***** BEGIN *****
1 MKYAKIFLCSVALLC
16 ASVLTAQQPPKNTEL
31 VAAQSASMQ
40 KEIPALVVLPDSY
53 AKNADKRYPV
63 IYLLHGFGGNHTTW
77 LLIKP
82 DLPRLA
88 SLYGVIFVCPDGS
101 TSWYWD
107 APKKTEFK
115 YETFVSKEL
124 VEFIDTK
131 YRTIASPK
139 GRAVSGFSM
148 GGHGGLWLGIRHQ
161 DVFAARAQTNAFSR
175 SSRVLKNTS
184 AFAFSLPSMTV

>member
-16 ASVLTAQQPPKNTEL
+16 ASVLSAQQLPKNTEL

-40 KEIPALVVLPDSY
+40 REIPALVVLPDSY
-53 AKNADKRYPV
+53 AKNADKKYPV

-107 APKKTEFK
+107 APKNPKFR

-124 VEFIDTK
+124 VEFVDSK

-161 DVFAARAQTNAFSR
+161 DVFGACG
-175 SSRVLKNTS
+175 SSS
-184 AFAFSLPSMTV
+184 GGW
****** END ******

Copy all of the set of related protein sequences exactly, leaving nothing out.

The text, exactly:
1 MKYAKIFLCSVALLC
16 ASVLTAQQPPKNTEL
31 VAAQSASMQ
40 KEIPALVVLPDSY
53 AKNADKRYPV
63 IYLLHGFGGNHTTW
77 LLIKP
82 DLPRLA
88 SLYGVIFVCPDGS
101 TSWYWD
107 APKKTEFK
115 YETFVSKEL
124 VEFIDTK
131 YRTIASPK
139 GRAVSGFSM
148 GGHGGLWLGIRHQ
161 DVFAARAQTNAFSR
175 SSRVLKNTS
184 AFAFSLPSMTV

>member
-16 ASVLTAQQPPKNTEL
+16 ASVLSAQQLPKNTEL

-40 KEIPALVVLPDSY
+40 REIPALVVLPDSY
-53 AKNADKRYPV
+53 AKNADKKYPV

-107 APKKTEFK
+107 APKNPKFR

-124 VEFIDTK
+124 VEFVDSK

-161 DVFAARAQTNAFSR
+161 DVFGACG
-175 SSRVLKNTS
+175 SSS
-184 AFAFSLPSMTV
+184 GGW